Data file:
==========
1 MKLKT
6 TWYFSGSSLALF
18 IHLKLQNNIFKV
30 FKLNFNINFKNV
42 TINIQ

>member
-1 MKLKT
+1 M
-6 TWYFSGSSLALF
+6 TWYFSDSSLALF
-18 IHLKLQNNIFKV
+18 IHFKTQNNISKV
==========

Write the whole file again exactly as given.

1 MKLKT
6 TWYFSGSSLALF
18 IHLKLQNNIFKV
30 FKLNFNINFKNV
42 TINIQ

>member
-1 MKLKT
+1 M
-6 TWYFSGSSLALF
+6 TWYFSDSSLALF
-18 IHLKLQNNIFKV
+18 IHFKTQNNISKV